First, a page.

Ricky Barnes is a bit of a phenomenon in that he can appear from nowhere on a leaderboard, usually in a rather high profile event on a proper golf course. Barnes is a former runner-up here and he goes well on Nicklaus courses in general having finished 5th and 11th on his last two efforts around Glen Abbey in Cananda. Barnes shot an opening 75 last week before going onto play the last three rounds better than everyone bar Spieth and Stricker. Odds of 11/1 for a top 20 look massive.

Nordea Masters

The Nordea Masters returns to Barseback Golf Club for the first time since 2009. It was a regular stop from the 1990s up to that point so there is a fair bit of course form albeit rather dated.

It is a fairly long course and can play up to 7729 yards with a combination of links style  and woodland holes. Visually that suggests it has similarities with Gleneagles, Celtic Manor and even last week’s Wentworth. I have written before about how form at Crans ties in well with Gleneagles and Celtic Manor while the Doha Golf Club, home of the Qatar Masters is another that looks relevant this week. Indeed the last winner here, Ricardo Gonzalez is a former winner at Crans, he also lost a play-off at Gleneagles, finished 4th at Celtic Manor and 4th at the Qatar Masters.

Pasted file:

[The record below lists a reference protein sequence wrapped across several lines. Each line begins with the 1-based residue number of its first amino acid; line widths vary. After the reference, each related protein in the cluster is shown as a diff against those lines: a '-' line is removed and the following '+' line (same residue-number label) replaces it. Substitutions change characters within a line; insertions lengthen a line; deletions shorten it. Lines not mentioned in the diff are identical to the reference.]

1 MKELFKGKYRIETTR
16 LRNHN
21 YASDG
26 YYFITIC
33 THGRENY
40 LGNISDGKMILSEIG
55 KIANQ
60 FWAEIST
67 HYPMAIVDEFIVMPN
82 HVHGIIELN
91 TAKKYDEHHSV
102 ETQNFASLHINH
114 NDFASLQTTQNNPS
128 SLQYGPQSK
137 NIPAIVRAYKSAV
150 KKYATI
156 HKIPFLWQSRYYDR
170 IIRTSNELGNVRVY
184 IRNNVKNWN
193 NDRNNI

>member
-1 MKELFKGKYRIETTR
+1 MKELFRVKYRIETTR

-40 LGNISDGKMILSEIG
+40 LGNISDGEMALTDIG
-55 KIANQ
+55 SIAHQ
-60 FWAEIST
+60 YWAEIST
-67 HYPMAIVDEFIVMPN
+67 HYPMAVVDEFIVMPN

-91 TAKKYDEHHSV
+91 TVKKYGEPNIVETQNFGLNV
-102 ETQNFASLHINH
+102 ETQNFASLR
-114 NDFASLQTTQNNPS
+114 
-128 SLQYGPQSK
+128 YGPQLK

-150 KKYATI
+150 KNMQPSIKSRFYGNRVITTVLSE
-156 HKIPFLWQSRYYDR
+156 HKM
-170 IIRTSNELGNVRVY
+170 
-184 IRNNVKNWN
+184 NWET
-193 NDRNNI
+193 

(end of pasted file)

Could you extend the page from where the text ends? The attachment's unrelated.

Marc Warren won the previous running in 2006 and he was won at Gleneagles, finished runner-up in Qatar, runner-up at Wentworth, 4th at Celtic Manor and 4th at Crans.

Luke Donald was the winner here in 2004 and he is a double winner at Wentworth, he has won around Crans and finished 3rd at Celtic Manor (as well as scoring 3pts there at the Ryder Cup).

2003 winner Adam Scott has won twice in Qatar and once at Gleneagles. Even going further back 2001 winner Colin Montgomerie has won around Crans and Wentworth, 1997 winner Joakim Haeggmann has won in Qatar, 1993 winner Jesper Parnevik at Gleneagles and 1992 winner Nick Faldo at Wentworth and Crans.